With some final considerations, you’ll be preparing and pairing amazing dishes with your favorite brews. When it’s time for your next get together or you want a few more pointers on pairing beer and meat or other food, remember to:
1. Adjust amounts when cooking: No matter what you add beer to, feel free to adjust recipes to suit your tastes. Try different brews or change the amount listed in the recipe, adjusting other liquids, like stock, accordingly.
2. Cook off the alcohol taste: If you don’t care for a strong alcohol flavor in your meals, you can simmer sauces or the beer itself a bit longer before integrating it into the recipe so some of the alcohol taste cooks off and leaves the brew’s flavor notes behind. Avoid adding splashes of beer into dishes at the last minute unless you want a strong alcohol taste.
3. Think about food flavors with other food: If you still find the idea of pairing beer with food a bit overwhelming, think of it in more simple terms. What flavors would you pair with the food you’re preparing? If lemon goes well with chicken or seafood, choose citrus or acidic flavors in your beer pairings.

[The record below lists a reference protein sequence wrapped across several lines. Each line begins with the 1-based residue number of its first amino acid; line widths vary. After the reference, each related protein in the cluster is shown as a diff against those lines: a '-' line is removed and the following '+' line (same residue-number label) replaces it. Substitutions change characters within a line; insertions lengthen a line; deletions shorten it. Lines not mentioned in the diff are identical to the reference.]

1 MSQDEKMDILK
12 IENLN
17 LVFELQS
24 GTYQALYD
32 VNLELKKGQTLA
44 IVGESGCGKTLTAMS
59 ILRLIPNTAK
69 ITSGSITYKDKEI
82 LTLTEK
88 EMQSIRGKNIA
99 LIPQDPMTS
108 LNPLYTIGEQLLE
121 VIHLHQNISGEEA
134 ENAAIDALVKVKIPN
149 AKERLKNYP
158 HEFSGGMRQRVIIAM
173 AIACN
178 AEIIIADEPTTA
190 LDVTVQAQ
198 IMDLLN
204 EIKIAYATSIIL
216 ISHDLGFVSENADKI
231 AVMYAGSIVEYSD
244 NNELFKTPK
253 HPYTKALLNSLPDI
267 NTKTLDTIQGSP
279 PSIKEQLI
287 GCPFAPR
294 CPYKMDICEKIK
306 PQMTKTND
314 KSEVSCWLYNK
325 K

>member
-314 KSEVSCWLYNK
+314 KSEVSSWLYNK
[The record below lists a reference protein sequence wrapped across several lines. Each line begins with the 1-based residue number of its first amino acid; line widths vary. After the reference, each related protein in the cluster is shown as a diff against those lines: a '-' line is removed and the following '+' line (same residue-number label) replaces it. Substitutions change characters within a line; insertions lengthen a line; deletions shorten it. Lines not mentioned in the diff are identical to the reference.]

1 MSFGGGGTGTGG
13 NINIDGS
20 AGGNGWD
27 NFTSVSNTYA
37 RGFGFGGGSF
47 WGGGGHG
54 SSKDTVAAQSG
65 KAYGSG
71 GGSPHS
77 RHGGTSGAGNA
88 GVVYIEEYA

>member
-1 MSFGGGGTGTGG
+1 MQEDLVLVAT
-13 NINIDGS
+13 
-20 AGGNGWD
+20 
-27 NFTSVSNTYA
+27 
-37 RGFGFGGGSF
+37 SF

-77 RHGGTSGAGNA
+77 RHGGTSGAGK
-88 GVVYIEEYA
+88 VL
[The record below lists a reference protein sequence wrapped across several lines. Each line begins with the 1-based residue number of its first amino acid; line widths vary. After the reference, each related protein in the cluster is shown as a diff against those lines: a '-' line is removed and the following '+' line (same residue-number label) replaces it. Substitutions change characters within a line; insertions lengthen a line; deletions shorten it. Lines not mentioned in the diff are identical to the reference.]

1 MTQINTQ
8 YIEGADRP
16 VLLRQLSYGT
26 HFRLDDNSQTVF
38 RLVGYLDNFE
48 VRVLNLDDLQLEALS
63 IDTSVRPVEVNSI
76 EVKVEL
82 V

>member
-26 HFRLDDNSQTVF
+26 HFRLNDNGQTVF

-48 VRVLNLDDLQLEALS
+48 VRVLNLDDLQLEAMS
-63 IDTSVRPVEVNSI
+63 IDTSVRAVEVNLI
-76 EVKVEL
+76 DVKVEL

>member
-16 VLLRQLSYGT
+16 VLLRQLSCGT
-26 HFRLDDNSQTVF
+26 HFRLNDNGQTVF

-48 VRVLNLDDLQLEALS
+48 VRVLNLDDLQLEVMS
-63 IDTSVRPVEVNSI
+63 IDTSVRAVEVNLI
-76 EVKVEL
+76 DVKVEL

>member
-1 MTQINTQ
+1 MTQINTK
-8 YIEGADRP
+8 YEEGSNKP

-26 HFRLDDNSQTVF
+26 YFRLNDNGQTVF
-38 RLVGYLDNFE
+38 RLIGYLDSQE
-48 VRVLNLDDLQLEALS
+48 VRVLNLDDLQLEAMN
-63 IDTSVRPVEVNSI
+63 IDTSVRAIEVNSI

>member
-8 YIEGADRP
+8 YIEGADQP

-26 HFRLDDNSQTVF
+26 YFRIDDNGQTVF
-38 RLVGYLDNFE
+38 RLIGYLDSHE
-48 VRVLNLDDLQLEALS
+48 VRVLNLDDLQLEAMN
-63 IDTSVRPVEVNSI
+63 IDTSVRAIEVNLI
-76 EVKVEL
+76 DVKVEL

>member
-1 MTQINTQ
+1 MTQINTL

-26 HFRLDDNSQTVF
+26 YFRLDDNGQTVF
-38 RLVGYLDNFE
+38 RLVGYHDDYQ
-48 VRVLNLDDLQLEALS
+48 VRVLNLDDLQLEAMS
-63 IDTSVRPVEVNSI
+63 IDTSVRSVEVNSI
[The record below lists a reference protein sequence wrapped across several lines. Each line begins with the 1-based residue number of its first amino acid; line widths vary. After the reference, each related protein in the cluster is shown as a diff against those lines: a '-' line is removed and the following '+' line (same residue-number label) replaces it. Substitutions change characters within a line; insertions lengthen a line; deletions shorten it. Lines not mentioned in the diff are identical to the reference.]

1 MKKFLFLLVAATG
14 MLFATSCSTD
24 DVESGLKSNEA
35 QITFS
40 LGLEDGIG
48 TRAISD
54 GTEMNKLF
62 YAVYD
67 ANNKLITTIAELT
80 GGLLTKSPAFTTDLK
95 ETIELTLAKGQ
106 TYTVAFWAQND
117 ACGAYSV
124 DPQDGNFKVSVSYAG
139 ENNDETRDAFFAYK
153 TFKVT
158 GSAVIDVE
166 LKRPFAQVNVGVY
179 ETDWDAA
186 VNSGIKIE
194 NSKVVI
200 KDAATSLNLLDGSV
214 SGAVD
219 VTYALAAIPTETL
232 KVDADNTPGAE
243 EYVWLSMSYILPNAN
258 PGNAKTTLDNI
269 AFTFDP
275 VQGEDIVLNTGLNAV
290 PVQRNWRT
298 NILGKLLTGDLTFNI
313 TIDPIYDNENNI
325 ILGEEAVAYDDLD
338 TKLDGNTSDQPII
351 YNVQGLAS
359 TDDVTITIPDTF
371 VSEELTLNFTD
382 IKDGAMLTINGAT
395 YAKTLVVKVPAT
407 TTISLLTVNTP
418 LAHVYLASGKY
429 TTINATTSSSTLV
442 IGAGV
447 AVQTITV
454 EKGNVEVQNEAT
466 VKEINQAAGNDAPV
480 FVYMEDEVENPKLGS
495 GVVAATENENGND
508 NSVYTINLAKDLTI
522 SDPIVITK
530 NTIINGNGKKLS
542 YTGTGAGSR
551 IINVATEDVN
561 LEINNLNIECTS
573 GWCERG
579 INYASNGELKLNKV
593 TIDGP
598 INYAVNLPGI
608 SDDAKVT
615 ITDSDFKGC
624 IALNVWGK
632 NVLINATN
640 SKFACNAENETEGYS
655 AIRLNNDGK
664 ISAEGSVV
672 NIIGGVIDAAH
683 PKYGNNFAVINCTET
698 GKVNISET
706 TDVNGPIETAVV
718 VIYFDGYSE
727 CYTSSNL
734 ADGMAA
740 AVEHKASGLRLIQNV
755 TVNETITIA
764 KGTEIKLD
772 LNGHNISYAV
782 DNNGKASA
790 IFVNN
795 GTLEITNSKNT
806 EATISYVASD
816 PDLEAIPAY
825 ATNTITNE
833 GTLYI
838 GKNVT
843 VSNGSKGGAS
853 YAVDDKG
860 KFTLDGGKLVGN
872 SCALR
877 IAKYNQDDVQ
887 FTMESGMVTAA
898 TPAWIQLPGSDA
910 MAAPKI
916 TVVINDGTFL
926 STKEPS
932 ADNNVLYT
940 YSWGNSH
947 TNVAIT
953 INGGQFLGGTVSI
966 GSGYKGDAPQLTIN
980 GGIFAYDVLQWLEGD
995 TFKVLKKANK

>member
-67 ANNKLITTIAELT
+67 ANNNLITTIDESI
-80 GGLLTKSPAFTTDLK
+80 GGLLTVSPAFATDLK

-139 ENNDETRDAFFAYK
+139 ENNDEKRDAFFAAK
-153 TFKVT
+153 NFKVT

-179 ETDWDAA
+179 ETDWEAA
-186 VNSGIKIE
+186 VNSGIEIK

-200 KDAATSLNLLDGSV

4. Let guests know the special ingredient: Be sure to let your guests know you used beer in your cooking in case any of them have an aversion to the beverage. If any guests have dietary restrictions, especially to gluten, they may not be able to have most beers, so keep that in mind as you cook.
5. Offer different varieties: Because there are so many possible flavor combinations and complements with beer and food pairings, have some different varieties on hand that will suit the meal. With more options, your guests can choose between their favorite lagers or ales, and you know that whatever they choose will make an amazing complement to what you’ve cooked.
6. Share your knowledge: Whip out your newfound knowledge on pairing meat and beer at your next BBQ. Suggest pairings to your guests and explain why different brews go better with different meals.
Follow the advice above, and you’re sure to serve up a mouthwatering combination of beer and grilled goods. As always, be sure to drink responsibly and encourage your guests to do the same.